A few examples. In 2004, we went to Scotland to research Death At Glamis Castle, near the tiny village of Glamis. We snapped dozens of photos and videos, bought guidebooks, looked at maps. Came home and found–on the internet–that the village had a one of those 24-hour village cameras. We could see the houses, the people, the weather. Amazing. Oh, and Bill wanted a bicycle for use in that book. He found it on Wikipedia: the Pederson folding bicycle, which was used during the Boer War.
For the 8-year Cottage Tale project, Bill and I spent weeks in England’s Lake District, where I learned as much as I could. Back home, I used Google Earth to picture the settings, dug up the names of plants and animals from research sites online, and found timelines of real events. Just one example: I discovered by accident that Winston Churchill came to Lake Windemere in November, 1911, to test out the seaplane ‘Waterbird.’ I used it in The Tale of Oat Cake Crag to the scorn of a fanciful dragon who resented the intrusion of Churchill’s flying machine on his lake.
The Dahlias and I love to turn up interesting regional foods and food history. I spend a lot of time browsing food ads from the 1930s, like this one, from the June, 1935 issue of the Anniston AL Star. Wow. Just look at those prices! And if I want to feature a real recipe from a real restaurant (say, Lindy’s cheesecake, from the legendary Lindy’s on Broadway in NYC, where Hick used to hang out), I can find it on Foodtimeline.org, along with all kinds of fascinating stuff about Lindy’s and cheesecakes–and much, much more.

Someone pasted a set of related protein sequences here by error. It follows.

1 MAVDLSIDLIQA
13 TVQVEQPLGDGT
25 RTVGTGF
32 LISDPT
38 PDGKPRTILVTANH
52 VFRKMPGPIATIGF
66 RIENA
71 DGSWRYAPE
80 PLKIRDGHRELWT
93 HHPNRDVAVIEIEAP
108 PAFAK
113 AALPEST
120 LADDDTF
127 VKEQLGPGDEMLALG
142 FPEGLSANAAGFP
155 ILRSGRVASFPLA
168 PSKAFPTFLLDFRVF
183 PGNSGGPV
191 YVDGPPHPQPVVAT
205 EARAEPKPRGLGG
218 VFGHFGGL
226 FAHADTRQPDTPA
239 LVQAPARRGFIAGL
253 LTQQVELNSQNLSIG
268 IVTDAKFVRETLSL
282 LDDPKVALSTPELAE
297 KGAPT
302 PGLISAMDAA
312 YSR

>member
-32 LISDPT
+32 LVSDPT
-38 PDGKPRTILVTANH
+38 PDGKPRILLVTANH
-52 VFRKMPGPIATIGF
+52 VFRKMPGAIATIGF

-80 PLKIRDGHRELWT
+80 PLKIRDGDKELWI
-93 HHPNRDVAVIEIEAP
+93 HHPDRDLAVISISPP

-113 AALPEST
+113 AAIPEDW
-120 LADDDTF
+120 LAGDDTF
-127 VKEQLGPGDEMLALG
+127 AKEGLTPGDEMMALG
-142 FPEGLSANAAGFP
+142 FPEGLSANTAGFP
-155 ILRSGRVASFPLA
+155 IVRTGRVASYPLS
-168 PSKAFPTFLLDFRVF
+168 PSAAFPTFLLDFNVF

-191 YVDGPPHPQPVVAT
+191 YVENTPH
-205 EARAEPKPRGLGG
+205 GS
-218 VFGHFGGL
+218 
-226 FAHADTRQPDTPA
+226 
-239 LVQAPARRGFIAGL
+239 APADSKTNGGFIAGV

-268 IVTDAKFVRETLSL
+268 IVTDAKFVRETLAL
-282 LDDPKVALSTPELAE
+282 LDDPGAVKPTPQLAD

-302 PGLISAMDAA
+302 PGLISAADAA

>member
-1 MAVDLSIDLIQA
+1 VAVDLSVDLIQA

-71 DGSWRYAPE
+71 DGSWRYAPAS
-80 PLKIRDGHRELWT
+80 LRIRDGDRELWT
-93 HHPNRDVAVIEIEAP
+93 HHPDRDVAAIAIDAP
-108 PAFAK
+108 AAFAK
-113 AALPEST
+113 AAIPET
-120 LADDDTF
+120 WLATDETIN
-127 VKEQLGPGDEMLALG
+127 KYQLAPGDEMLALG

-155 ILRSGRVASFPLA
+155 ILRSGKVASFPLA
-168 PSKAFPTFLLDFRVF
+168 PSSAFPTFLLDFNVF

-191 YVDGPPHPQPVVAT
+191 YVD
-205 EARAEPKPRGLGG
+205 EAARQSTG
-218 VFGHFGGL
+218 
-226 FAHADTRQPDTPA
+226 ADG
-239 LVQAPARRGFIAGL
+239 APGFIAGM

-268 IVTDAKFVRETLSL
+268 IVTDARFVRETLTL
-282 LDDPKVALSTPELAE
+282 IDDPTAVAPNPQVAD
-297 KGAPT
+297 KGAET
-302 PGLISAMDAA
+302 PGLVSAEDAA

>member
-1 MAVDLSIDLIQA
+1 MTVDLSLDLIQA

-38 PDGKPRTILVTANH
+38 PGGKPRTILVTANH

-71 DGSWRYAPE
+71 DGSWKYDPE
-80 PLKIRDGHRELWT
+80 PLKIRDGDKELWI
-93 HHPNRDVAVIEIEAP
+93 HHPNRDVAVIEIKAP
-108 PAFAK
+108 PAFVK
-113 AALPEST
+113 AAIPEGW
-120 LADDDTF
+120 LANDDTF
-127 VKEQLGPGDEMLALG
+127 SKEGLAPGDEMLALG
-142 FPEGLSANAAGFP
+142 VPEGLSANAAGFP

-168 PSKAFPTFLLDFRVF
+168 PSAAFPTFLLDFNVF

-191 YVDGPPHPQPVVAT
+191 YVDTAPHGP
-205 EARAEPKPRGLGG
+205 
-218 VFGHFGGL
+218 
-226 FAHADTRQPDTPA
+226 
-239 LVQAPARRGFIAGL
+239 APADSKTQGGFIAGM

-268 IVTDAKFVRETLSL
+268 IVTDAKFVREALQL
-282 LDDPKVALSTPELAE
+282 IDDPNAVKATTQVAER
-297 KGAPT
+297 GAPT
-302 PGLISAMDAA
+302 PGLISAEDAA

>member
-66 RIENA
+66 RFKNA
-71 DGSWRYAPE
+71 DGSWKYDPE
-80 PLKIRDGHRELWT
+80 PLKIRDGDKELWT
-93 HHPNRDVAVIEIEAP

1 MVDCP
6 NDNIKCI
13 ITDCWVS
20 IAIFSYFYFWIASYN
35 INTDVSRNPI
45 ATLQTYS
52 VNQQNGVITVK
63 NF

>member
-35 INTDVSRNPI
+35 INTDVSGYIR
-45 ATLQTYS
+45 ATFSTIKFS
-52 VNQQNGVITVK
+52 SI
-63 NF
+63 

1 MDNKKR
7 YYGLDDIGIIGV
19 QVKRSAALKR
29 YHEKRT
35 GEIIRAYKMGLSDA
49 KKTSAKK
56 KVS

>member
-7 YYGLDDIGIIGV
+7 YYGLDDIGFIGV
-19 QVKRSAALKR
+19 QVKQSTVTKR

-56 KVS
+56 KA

And of course, there are the biographical novels. Each one has presented its own particular challenges. I especially loved following Kay Summersby’s post-war life through the pages of 1950s and 60s newspapers and magazines. (That was original research that no one had done before.) I used the internet to piece together Lorena Hickok’s personal history and her writings, after she left her hideaway on the third floor of the Roosevelt White House in 1944. And Rose Wilder Lane left an internet trail for me to follow as I dug into her foreign travels in the 1920s. For each of these projects, I collected photos that informed and inspired me from all over the internet and assembled them on Pinterest boards (posted on the website’s book pages).
My writing has changed over the 20+ years that I’ve had access to the astonishing trove of treasures on the internet. It’s become less derivative (that is, less dependent on books that others have written), more detailed, more informative, and (I hope) more true to the real world we all inhabit. Every day, I’m amazed by what’s available on the internet for us. All we need is a lot of curiosity, a little patience, and some research skills. And a willingness to learn.
And the internet gives us an amazing place to share what we learn with friends and family and other curious people.
Like you. And me.
Aren’t we lucky?